Nine Reasons SEO Is Hard for Small Businesses

Nine Reasons SEO Is Hard for Small Businesses

May 25, 2021
(Reading time: 5 - 10 minutes)

If you are a small business owner or you have been tasked with helping to make a small business you know how hard it is to get the word out and get the business noticed. Now one would think that if we as consumers are going online at a rate of 97% then we should be able to find your small business. Unfortunately, that is not the case.

Now the bigger question is not WHY is it harder but WHAT can we do about it. Below we look at the nine reasons why SEO is harder and six things you can do about it.

Nine reasons why small businesses struggle to succeed at SEO:

1. and 2. Time is money and you little of both!

Most small businesses are running on a shoestring budget. Simply adding a few hundred dollars a month can make or break your business. However, the old saying of “You have to spend money to make money” rings true. Large companies realize this and then put effort and money toward marketing and advertising because they can prove it is working or hope they can.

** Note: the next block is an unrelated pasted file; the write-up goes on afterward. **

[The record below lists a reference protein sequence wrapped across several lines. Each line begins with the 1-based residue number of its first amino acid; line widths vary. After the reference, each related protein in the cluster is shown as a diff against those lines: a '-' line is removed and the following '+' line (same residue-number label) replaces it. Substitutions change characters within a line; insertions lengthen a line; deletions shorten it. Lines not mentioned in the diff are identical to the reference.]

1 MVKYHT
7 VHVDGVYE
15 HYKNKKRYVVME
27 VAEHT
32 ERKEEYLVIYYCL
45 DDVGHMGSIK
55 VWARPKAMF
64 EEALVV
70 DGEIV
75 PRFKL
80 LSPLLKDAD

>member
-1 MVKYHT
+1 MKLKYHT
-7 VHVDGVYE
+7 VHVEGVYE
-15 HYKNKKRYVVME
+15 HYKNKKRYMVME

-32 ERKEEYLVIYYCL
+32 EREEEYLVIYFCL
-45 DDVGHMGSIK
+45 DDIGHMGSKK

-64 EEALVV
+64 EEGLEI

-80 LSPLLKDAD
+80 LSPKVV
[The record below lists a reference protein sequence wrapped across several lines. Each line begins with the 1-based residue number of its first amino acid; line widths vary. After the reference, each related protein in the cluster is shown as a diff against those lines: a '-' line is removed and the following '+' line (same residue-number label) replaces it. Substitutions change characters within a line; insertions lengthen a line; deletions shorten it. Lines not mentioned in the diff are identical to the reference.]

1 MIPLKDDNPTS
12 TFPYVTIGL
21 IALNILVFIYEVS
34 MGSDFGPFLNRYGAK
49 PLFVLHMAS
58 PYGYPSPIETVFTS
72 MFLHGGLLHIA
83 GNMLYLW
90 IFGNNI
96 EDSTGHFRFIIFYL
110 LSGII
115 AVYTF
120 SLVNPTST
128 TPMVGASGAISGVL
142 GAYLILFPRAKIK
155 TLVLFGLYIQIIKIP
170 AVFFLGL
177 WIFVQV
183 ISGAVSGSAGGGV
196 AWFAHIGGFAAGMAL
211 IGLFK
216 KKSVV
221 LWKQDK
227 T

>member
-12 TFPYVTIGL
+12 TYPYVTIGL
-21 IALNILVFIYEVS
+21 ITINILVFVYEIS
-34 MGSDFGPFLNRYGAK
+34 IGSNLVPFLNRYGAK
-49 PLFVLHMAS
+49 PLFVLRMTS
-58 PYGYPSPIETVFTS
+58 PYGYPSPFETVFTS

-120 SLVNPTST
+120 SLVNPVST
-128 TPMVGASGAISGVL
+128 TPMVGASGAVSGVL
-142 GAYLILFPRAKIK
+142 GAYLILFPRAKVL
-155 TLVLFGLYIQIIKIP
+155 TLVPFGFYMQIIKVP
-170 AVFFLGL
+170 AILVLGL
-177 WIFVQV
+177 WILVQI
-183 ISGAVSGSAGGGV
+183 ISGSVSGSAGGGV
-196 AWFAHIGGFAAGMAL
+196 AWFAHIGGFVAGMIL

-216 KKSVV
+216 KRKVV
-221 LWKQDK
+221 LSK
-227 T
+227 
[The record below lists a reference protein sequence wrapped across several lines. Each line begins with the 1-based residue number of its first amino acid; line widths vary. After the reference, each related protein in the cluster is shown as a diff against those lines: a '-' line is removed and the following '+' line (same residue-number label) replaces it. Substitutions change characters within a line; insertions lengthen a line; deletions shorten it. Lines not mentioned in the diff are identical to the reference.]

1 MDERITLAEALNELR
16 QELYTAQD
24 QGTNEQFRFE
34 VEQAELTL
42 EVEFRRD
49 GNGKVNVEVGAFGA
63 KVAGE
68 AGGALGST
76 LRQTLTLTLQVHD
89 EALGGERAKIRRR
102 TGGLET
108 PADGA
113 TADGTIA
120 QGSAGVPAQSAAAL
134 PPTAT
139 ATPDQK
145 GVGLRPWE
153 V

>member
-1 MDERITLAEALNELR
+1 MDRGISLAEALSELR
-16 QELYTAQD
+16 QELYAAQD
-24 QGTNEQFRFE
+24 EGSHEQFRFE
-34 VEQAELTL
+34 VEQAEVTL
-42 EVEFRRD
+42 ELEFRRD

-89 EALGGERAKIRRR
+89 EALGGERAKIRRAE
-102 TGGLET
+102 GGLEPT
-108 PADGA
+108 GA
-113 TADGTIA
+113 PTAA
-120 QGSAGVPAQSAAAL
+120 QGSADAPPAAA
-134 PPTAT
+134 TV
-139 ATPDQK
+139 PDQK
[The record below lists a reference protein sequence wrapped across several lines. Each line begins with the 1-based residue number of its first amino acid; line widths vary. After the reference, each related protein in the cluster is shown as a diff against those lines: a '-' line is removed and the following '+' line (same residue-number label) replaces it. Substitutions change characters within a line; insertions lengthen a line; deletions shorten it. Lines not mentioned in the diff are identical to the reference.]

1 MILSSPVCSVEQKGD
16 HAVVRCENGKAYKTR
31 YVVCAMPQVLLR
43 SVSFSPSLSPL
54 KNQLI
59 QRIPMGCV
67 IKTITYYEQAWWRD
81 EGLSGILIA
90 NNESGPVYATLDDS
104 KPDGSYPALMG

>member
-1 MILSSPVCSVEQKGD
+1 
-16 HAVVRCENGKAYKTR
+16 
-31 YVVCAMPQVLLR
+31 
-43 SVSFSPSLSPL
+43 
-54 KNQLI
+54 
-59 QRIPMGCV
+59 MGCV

Again, most small businesses are too busy trying to run their business and have no time to devote to the proper implementation and maintenance of their website. I will often ask prospects and clients, would it be better to spend 4 hours a week working on tasks such as, optimizing your website pages and creating worthwhile content or doing what you know how to do? Which is going to make you more money? If small businesses decide to tackle this independently, they end up doing a rush and albeit crappy job, or they neglect it altogether.

Spending a little bit of money to let an expert handle things for you is much better than trying to go at it alone.

3. Something else always comes first.

Procrastination can be a dangerous thing. As Benjamin Franklin said, “Never put off until tomorrow what you can do today.” The problem is most small businesses who are already strapped for resources try to tackle SEO-related tasks, and they ultimately get pushed off to the next day or the bottom of the list.